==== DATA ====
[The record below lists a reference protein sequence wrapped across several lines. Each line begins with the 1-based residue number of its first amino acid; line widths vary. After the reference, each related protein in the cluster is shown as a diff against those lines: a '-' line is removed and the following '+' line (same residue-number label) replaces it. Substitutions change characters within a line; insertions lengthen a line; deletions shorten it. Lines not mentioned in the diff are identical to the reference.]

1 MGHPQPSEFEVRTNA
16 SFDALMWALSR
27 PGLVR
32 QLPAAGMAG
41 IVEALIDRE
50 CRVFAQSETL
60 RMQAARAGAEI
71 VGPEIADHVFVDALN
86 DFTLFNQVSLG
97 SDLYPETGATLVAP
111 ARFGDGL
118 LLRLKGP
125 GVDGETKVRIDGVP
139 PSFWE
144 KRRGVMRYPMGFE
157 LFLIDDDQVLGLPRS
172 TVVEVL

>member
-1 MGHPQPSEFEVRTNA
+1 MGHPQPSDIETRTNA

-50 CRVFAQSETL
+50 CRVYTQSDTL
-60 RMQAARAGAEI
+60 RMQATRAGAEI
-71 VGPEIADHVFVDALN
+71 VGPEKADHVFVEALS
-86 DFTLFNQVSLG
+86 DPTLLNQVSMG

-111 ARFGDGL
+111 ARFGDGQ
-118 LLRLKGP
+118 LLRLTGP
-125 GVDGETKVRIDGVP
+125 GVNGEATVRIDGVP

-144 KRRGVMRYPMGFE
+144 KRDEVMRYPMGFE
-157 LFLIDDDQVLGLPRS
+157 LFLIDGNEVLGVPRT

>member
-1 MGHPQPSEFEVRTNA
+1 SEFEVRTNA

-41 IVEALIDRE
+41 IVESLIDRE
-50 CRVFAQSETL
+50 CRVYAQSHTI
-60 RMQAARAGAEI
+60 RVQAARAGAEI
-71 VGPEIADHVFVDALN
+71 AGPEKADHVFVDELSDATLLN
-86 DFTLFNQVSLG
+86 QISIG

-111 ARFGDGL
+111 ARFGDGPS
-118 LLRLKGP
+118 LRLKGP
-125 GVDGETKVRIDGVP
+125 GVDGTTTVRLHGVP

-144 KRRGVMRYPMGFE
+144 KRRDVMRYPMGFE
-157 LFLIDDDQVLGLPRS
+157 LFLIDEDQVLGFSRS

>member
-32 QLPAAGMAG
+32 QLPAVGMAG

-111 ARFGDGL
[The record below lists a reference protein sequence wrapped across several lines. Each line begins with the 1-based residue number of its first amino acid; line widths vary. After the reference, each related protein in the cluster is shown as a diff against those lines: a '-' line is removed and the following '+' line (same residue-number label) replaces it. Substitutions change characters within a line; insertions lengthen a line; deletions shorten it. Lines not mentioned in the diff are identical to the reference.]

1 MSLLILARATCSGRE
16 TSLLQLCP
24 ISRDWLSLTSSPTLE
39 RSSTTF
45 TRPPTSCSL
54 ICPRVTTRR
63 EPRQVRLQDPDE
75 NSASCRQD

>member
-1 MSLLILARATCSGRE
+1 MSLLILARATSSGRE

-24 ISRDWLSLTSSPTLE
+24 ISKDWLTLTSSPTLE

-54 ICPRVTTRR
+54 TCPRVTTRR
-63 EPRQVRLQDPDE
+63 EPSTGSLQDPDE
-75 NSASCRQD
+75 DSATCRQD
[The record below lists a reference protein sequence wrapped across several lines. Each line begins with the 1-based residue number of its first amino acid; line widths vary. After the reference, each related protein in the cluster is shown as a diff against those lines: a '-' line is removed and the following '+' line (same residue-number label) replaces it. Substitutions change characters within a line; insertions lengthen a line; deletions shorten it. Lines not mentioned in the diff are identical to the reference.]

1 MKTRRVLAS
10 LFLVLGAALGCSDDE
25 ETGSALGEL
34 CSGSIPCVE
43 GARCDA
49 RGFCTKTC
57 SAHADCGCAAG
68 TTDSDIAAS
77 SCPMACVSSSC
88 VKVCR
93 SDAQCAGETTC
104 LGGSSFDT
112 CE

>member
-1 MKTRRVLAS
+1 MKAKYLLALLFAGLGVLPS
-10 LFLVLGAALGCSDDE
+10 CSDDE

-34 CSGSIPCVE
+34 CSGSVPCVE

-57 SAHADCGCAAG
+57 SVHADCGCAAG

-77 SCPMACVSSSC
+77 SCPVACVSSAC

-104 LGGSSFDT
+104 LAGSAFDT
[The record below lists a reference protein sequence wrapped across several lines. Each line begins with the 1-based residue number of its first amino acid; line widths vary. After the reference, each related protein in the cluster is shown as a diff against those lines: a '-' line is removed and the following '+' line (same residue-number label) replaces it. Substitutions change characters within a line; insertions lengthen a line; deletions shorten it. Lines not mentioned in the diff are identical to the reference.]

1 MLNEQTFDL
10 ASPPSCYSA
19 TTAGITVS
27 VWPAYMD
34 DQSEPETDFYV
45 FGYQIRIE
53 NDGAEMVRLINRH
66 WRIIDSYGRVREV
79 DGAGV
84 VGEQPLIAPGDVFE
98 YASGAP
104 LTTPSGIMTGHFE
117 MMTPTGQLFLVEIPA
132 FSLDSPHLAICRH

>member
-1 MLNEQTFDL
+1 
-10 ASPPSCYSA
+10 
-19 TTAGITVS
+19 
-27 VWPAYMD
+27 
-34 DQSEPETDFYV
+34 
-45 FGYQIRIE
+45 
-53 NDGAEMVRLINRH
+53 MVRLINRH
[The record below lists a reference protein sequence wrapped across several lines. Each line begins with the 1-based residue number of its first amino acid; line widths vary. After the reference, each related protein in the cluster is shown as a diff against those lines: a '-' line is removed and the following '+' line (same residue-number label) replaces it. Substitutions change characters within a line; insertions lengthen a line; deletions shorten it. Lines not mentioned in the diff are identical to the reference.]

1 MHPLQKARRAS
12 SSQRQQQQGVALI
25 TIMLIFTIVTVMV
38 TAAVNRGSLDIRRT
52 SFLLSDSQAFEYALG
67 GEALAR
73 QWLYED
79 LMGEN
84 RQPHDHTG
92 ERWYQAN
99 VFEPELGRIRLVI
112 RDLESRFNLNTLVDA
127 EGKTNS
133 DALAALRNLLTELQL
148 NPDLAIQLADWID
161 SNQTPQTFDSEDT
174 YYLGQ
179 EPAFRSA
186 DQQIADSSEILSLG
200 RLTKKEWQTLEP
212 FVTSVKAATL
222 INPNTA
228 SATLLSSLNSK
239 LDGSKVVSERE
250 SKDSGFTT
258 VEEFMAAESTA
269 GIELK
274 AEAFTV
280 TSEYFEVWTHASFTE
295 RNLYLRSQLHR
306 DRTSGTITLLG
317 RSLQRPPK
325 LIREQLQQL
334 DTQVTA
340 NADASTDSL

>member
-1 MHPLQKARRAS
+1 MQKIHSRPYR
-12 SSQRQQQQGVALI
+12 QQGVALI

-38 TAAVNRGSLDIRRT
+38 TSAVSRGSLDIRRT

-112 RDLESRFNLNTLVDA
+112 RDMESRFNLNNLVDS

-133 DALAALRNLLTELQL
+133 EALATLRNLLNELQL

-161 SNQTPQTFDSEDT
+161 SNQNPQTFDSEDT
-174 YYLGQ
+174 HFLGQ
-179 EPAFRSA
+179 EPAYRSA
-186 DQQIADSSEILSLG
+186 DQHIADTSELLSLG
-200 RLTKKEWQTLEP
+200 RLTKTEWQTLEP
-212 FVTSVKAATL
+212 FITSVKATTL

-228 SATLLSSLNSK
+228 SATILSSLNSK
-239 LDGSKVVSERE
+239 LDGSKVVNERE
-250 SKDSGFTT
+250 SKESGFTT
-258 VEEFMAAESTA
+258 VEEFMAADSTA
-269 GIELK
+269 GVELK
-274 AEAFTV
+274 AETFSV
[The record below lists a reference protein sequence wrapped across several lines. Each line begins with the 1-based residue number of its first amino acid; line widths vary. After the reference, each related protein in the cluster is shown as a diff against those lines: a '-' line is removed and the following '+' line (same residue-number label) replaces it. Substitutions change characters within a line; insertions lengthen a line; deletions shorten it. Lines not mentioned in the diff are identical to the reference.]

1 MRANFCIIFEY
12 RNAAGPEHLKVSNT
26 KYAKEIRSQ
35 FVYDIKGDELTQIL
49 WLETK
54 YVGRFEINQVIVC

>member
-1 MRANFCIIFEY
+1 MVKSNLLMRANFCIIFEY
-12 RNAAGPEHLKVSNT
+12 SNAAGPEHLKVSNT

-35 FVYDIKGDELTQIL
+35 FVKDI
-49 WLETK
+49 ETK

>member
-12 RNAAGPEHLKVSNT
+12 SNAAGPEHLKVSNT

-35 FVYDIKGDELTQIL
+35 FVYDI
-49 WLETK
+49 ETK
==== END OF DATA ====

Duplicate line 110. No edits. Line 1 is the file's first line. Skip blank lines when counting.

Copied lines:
-77 SCPMACVSSSC